Editor's Note: What do you think of Penn State's selection of Bill O'Brien as the new head football coach? Comment below.
The name is not entirely unfamiliar - the guy coaches for a major NFL team after all - but the New England Patriots' offensive coordinator is hardly a household moniker like Joe Paterno.
An official announcement still outstanding, the news broke late Thursday that O'Brien would replace Paterno as head coach of the Penn State football team.
So, in the wake of college football's biggest scandal, is O'Brien the guy to repair the university's image?
Tough to say, according to a former player and two York County high school football coaches.
"I don't know a whole lot about the guy," Kevin Myers, Dallastown's coach, said Friday morning. "It's hard for me to sit back and say, 'This is good. This is bad.' They obviously had to make the decision. Hopefully it works out well."
For former player Scott Fitzkee, the news is a bit disappointing. Fitzkee, a Red Lion High School graduate who was a wide receiver for Penn State in the 1970s, said he'd hoped Tom Bradley would get the job. Bradley, the team's defensive coordinator who took over for Paterno, also interviewed.
Fitzkee said he would have preferred to see the university select a coach with a connection to the program - which O'Brien apparently does not have.
"Maybe that was their plan -- get someone who has absolutely no affiliation, clean everything out and start fresh," Fitzkee said. "Whether it's a smart move, time will tell."
Even though O'Brien is a virtual unknown, Myers said, the announcement is still probably good news for prospective and current players - including Ben Kline, a Dallastown graduate and linebacker on the Penn State team.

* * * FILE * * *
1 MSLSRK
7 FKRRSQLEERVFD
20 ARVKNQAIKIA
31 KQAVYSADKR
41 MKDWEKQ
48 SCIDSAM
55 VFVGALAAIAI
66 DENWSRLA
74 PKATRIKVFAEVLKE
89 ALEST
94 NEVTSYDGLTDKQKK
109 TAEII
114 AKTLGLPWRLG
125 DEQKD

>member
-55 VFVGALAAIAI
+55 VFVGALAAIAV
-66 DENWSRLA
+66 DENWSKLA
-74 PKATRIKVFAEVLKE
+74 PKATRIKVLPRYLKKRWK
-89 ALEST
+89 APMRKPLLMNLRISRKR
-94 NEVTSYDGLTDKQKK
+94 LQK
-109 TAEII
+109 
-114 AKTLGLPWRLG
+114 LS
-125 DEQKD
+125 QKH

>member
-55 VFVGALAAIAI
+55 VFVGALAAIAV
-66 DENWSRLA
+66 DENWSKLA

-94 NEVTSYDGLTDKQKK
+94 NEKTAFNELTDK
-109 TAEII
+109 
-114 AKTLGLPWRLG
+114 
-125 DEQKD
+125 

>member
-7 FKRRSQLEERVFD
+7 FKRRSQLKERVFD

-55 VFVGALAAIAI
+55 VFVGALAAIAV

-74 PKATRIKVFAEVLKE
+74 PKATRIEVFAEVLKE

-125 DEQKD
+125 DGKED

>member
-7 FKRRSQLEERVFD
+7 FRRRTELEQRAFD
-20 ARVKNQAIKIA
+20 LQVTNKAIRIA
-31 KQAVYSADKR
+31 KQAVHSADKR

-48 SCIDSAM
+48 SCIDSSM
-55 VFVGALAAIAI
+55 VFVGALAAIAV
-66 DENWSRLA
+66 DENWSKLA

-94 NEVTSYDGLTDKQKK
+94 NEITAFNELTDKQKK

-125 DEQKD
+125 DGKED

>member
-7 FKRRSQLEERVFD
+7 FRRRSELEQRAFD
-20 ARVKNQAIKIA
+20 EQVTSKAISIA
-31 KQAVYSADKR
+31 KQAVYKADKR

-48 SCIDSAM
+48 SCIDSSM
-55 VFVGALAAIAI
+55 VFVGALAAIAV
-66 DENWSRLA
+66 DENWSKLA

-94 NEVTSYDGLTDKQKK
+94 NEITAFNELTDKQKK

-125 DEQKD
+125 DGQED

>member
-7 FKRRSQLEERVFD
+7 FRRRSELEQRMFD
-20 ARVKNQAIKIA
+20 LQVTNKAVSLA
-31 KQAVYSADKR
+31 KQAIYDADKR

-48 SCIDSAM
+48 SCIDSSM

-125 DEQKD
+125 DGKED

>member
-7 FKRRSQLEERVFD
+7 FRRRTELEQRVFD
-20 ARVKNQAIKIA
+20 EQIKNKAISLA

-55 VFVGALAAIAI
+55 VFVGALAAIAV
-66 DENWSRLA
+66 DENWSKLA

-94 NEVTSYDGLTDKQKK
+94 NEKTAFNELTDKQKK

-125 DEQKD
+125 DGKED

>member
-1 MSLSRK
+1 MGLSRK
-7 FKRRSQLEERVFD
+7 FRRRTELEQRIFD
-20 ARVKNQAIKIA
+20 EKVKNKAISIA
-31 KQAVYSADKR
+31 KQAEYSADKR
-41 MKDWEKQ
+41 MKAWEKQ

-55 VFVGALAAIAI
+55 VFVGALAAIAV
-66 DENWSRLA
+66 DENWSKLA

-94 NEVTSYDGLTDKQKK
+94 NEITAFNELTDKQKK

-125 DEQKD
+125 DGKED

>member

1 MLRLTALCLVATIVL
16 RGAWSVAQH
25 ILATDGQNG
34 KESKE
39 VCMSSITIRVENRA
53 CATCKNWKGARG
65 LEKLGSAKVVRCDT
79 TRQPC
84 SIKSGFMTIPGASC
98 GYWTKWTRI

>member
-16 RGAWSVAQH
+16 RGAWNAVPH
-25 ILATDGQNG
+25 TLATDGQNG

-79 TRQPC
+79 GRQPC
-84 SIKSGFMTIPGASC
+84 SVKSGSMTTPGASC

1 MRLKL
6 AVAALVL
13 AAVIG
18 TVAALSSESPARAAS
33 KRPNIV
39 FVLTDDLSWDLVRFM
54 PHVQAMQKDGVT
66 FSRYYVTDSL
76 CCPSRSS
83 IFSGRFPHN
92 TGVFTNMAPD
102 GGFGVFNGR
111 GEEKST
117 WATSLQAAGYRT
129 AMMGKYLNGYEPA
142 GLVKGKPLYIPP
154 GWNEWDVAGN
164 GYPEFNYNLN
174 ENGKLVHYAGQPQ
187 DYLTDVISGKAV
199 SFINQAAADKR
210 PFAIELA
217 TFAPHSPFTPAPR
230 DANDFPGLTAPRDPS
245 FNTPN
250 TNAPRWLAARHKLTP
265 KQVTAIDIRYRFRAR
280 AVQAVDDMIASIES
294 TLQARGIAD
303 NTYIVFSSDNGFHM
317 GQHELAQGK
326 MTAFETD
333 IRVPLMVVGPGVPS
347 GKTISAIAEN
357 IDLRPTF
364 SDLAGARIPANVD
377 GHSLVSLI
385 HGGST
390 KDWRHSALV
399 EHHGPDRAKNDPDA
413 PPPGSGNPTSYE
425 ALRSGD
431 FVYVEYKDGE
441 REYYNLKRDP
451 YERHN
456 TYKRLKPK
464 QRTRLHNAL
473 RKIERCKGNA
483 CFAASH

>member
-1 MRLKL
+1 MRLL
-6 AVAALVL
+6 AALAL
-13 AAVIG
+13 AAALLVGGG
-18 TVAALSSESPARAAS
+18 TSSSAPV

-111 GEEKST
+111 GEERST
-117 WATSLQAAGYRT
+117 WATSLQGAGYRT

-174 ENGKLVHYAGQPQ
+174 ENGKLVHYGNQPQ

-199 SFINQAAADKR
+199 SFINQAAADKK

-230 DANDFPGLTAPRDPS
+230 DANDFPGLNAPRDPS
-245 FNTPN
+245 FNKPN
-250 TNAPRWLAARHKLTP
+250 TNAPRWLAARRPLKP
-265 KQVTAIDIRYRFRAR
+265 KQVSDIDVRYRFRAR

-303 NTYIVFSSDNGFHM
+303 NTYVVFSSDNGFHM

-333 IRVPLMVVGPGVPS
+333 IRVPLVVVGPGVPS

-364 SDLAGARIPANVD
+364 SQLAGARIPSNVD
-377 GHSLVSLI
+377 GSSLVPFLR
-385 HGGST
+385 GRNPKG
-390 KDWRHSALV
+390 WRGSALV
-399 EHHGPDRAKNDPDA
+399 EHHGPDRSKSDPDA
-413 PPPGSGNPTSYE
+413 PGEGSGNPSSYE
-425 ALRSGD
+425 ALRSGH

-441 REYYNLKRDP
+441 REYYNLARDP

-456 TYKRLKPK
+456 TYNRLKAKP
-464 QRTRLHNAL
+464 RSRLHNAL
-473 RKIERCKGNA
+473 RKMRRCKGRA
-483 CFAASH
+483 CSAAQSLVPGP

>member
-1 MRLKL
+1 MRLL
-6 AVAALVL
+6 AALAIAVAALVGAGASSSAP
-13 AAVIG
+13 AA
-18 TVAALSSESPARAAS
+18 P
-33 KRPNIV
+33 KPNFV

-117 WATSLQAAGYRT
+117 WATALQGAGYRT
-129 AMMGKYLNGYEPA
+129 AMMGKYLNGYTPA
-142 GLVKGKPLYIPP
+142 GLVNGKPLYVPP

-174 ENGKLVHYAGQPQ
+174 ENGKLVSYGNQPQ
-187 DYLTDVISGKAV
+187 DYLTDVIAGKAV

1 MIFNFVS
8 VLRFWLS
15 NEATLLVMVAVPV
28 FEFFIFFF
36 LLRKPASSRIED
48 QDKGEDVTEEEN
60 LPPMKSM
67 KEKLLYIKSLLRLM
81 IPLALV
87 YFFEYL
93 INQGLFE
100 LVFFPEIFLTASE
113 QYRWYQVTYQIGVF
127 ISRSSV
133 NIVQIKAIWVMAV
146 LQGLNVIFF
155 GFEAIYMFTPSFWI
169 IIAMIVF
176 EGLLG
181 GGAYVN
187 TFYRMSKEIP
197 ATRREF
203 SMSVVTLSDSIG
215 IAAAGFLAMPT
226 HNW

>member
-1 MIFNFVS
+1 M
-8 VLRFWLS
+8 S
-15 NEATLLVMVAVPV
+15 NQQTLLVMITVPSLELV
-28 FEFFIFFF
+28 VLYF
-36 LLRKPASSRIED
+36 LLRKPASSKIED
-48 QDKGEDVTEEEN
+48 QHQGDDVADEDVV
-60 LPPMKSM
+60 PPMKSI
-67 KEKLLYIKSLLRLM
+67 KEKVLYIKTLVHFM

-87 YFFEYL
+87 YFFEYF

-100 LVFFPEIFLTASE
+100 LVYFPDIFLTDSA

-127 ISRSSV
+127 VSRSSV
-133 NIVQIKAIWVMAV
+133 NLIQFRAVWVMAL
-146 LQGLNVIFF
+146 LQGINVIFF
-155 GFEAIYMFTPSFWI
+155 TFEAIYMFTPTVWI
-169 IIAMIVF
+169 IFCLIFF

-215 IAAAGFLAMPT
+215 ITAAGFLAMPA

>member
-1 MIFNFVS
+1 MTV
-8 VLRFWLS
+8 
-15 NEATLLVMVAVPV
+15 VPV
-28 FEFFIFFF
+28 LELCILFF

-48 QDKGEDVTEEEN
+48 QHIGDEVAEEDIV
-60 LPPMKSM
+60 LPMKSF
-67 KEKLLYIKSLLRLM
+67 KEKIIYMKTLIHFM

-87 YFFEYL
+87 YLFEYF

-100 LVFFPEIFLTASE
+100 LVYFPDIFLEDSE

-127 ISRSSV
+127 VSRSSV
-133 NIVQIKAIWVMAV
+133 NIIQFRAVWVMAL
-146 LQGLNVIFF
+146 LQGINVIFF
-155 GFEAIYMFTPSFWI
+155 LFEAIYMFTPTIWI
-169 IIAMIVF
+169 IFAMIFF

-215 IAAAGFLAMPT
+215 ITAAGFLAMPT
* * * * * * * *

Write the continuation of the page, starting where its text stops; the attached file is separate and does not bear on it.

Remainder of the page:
"They can kind of get a fresh start in the spring," Myers said.
Shawn Heinold, head football coach at York High, said he, too, is unfamiliar with O'Brien. But, Heinold said, he's hopeful the new coach will be able to carry on Penn State's tradition of emphasizing academics and good behavior among its football players.
"It's going to be a challenge to restore their image," Heinold said. "But, you know, I'm sure Penn State feels he's the right guy. Hopefully they'll be able to do that."
Despite the disappointment, Fitzkee said he believes the Penn State community will rally behind the university's decision. O'Brien will win over alumni by keeping Paterno's academic standards intact and winning football games, Fitzkee said.
"We have to trust that they are doing what they feel is the best for the football program and the university. We have to give the guy a chance," he said.
- Reach Erin James at 505-5439 or email@example.com or on Twitter @ydcity.